“Shoot back, Dad.” I shove the pistol into his hands, taking the other for myself. Again, sparing the dramatics, we carve a path to the control room. Dad melts the lock off and tugs the door open, covering me as I go in. His laser-reflective armor protects the doorway as I use the last of my cannon to melt through the computer core at the center of the W-AirHouse.

The power cuts out instantly all throughout the ship. But for the glaring red lights on the security drones, the whole deck falls into darkness. Dad grabs my backpack and pulls me out of the control room. He still has his HUD goggles, so I keep a hand on his shoulder and sprint after him, even as the angle of the floor tilts in an odd direction. The W-AirHouse is going down.

“To the honeycomb?” I ask.

“Closed off. I didn’t want to do this, but…close your eyes!”

I do. A few seconds later, a searing blast of heat eats through the wall of the W-AirHouse, and a shock of cold, wintery sea air cuts into the gaps of my clothes, stinging my laser burns.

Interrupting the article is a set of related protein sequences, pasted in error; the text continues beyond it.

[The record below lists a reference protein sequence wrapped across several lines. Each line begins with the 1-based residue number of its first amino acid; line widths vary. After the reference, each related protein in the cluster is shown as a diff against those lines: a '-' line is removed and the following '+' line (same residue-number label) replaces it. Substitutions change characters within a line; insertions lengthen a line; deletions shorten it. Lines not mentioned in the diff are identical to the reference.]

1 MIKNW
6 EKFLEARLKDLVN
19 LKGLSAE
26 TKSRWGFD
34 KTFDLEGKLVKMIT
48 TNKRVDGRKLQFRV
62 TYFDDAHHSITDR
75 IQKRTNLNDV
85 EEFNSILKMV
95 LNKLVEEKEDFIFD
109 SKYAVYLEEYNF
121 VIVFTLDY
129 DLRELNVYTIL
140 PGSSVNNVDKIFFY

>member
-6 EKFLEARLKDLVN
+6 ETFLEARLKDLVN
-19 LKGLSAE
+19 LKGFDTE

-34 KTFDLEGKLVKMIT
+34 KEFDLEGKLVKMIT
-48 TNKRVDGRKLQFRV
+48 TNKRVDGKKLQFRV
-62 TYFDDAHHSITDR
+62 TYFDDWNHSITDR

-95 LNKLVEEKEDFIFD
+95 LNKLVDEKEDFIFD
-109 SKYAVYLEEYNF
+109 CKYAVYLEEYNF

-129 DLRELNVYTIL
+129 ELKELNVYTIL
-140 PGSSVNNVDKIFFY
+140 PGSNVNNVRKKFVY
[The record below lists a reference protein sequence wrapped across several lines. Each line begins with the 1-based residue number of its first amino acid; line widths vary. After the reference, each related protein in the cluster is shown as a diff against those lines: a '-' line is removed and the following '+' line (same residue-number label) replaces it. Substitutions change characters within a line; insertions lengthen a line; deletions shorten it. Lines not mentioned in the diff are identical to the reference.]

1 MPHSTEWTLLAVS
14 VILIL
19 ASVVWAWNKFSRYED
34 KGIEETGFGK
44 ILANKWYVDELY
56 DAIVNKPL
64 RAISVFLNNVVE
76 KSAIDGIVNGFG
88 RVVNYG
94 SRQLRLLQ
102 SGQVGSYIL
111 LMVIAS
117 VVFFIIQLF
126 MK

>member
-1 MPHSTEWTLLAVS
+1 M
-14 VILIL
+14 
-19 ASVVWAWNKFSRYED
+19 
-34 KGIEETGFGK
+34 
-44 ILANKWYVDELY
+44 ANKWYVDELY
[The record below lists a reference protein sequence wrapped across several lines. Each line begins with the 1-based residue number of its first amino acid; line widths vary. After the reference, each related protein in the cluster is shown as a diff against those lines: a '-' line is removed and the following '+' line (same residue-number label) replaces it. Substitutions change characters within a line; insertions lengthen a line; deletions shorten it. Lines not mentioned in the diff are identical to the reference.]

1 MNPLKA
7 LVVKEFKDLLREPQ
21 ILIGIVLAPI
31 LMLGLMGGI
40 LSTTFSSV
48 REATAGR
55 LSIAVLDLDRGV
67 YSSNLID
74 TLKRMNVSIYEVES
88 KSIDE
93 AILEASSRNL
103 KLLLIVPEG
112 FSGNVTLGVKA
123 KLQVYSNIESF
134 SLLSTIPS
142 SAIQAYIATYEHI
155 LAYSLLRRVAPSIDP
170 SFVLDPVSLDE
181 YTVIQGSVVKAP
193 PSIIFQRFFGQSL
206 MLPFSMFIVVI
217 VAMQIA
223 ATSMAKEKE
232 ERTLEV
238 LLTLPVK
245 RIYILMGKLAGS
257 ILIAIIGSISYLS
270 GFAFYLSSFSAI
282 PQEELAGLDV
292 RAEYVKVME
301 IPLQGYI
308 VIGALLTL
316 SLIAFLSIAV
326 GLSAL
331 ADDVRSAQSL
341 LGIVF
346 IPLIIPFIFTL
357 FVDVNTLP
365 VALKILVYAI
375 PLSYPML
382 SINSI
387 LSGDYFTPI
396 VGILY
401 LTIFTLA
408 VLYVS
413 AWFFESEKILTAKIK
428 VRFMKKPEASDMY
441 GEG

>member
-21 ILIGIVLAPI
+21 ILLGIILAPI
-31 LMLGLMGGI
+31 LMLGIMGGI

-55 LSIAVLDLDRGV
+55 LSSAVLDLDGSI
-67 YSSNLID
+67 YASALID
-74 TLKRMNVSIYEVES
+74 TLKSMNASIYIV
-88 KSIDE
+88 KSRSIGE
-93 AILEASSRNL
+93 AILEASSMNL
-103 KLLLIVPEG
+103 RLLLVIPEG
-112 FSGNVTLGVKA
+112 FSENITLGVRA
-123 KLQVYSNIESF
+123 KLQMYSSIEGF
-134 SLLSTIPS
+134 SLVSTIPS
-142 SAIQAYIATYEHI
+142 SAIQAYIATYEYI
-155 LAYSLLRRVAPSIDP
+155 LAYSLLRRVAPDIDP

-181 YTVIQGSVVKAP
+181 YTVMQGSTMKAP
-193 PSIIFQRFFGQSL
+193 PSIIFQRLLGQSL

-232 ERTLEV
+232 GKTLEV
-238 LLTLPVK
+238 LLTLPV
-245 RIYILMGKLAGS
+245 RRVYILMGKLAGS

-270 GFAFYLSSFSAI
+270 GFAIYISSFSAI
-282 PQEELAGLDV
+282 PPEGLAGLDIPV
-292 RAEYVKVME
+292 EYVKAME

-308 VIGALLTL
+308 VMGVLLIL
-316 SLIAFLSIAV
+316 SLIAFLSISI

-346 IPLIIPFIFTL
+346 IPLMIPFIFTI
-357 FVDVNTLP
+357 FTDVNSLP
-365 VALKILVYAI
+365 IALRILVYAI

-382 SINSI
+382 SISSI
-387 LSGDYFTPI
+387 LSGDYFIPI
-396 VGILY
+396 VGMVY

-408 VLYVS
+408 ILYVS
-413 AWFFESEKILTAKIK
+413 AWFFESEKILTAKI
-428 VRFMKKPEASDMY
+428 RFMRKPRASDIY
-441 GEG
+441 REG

Scorch grenade. Hardcore.

Dad leaps headfirst out the hole. We’re at an elevation of about two thousand feet. Not drastic, but you don’t want to hit the water from this height. Fortunately, the sporting goods section had recreational jump jets. I turn and hold up the box so the drones can see me. They stop firing. Whatever it is, they want it and know not to compromise it. So I throw it on the metal grating, crush it with my shoe, and fall out of the hole in the side of the flying building.

Grabbing the hand control off of the backpack strap, I slip it over my knuckles and go after Dad. The ignition switch fires the engine right up. I’ve never used one of these before, and while the strap around my torso feels fine, I realize I had forgotten to put a pair of straps around my thighs. The jet stays on, but I feel like most of me is dead weight as it spirits me away from the now-falling W-AirHouse.

Sight is out of the question. Wind speed and the cold cut at my eyes, so I have to squint and blink a lot until Dad comes up to me again and takes me by the arm again, flying me to shore.

“We just porked Cyber Monday,” I say to him, shouting over the roaring wind.


“They’re gonna be mad.”